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Thread: Jump Ring cutting

  1. #11
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    Jul 2009
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    cotswolds
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    Hey Bernie,
    It sounds very like you have a physical problem with either your arbour, or with your chuck. My blades spin perfectly in alignment, and I cut a LOT of coils before I need to change a blade. I did once have a problem, which was entirely my own fault when I'd cleaned the system and put the arbour back on incorrectly.

    I hope Dave will sort this out for you - I've always found him a very helpful guy. The only other option I can think of would be to switch to a different drill type - have you considered changing to a foredom?

  2. #12
    Join Date
    Aug 2009
    Location
    Derbyshire
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    Thanks Ben. It really is knackering half the rings. I'm getting anything from marks which for jewellery is a no no anyway to outright mangled metal.
    I'll have a word around to see if I can find the right person. Annoying really but I used to work in an engineering factory with the best toolmakers you could imagine. There's irony.

    I think it must be time to get "creative" but the timing is really rotten.

  3. #13
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    Aug 2009
    Location
    Derbyshire
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    Thanks George and apologies for baling out last night. Nearly 1am and had to be up for 6:30.
    I've just ordered a couple of new arbors from Dave and I'll replace the old Dremel as well but like Ben says, I'll look for an engineered solution and see what I can find and if I get a good solution I'll let everyone know.

    Checked your site out btw, very cool. great design and gorgeous jewellery.

  4. #14
    Join Date
    Aug 2009
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    1,453

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    Go on then Bernie what do you make with all these jump rings or are they going to be for sale gis a clue lol

  5. #15
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    Aug 2009
    Location
    Derbyshire
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    Oh, OK. Link below.

    www.lightwirejewellery.co.uk

  6. #16
    Join Date
    Jul 2009
    Location
    Romsey
    Posts
    4,812

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    I was just off costing a small lathe and slitting saw... A cheap lathe might not be all that its more expensive cousins are, but they're still better than nothing. If that were used as the basis for your engineered coil cutter, your total cost should still be less than 500 and you'd have a lathe for other things too - such as coil winding, making your own mandrels etc.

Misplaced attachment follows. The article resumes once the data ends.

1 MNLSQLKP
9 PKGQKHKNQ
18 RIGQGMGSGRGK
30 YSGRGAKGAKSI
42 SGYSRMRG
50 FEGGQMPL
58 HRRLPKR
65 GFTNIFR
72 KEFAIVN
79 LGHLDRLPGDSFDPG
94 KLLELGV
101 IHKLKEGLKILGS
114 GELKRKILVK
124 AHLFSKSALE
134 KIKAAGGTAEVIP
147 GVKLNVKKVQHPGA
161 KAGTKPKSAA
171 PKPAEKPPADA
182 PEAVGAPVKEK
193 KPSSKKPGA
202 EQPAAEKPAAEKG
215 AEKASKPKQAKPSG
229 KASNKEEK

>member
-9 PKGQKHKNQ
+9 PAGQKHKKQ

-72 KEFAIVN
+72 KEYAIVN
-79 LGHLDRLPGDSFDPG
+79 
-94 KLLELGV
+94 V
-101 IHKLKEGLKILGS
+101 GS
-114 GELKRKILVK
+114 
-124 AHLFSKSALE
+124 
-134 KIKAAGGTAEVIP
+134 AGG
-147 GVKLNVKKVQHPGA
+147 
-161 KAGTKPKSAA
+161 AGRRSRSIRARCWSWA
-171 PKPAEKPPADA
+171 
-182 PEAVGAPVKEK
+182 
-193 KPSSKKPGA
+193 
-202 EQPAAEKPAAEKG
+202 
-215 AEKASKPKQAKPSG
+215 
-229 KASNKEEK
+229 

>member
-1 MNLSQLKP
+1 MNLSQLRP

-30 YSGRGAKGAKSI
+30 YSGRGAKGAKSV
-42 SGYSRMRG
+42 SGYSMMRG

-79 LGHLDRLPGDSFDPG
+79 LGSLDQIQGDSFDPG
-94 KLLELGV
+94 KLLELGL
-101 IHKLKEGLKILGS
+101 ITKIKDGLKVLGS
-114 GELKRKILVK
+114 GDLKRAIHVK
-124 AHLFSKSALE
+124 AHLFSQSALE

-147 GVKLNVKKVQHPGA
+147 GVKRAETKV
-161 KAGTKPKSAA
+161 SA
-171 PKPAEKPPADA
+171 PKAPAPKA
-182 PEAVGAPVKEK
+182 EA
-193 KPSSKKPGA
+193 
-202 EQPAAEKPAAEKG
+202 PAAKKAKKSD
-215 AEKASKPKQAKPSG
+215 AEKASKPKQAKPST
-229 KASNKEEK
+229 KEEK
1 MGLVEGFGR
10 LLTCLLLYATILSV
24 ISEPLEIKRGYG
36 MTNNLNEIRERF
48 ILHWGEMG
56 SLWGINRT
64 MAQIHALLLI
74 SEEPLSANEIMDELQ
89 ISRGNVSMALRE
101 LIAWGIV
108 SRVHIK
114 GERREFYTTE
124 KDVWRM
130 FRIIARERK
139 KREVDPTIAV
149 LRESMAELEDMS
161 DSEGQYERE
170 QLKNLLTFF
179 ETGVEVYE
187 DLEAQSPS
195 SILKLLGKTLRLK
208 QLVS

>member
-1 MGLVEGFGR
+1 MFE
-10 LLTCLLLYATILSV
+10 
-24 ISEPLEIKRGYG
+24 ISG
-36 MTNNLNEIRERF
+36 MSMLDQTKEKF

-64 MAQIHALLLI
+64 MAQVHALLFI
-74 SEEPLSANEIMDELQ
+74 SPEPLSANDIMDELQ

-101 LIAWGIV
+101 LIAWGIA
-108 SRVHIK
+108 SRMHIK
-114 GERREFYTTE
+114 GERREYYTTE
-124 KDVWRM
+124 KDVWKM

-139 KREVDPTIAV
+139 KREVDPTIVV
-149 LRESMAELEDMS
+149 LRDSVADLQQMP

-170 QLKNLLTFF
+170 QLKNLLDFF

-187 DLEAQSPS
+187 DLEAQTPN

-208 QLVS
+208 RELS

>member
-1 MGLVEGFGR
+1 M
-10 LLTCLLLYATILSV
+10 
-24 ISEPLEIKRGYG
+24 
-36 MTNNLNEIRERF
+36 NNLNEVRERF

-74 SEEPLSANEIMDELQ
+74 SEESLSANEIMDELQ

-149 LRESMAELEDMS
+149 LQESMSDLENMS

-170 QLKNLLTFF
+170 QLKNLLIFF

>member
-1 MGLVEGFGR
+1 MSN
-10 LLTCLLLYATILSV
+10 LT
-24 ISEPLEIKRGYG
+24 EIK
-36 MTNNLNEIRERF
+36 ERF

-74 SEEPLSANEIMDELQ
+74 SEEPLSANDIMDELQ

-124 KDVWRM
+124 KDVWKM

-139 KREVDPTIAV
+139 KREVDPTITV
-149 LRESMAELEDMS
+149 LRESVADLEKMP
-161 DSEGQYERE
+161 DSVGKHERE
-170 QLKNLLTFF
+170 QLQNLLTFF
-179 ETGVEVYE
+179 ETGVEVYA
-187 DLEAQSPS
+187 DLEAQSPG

7. #17
    Join Date
    Aug 2009
    Location
    Derbyshire
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    Thanks Peter, that may well be the way to go. I'm definitely thinking along these lines now because the constant cost of spares and the waiting for stuff from the USA is somewhat annoying.

    I had no idea when I started this it would balloon into engineering.

  8. #18
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    Jul 2009
    Location
    UK
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    I saw a rather good idea on you-tube a while back, a chap who make chain-mail (like I do as well btw) by hand used a cheap drill and mandrels to form the springs, these were then fed into tubes (of different sizes depending on the ring size) at a 45 degree angle downwards onto a dremel with a diamond cutting disk. The weight of the springs fed the cutting wheel and the rings flew out of the end of the tubes into a big box at a rate of knots.

    I know this isn't going to help you in your limited time frame but it may be worth looking at for future use
    Goodbye

  9. #19
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    Aug 2009
    Location
    Derbyshire
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    Thanks Paddy, that actually sounds brilliant.
    Things have developed a little and Dave Arens is such a nice man. He's sending a couple of arbors out to me so I should be back up and cutting soon but this idea just sounds really clever. I'll see if I can find the video.

  10. #20
    Join Date
    Jul 2009
    Location
    cotswolds
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    Bernie, I've seen some of these setups - and they really are geared for large scale big stuff making - stainless steel and aluminium - not for precious metals. Apart from anything else the kerf is huge by comparison to the slotting saw you're using now. The metal wastage would also be pretty tear-jerking!

    Dave is a nice guy isn't he

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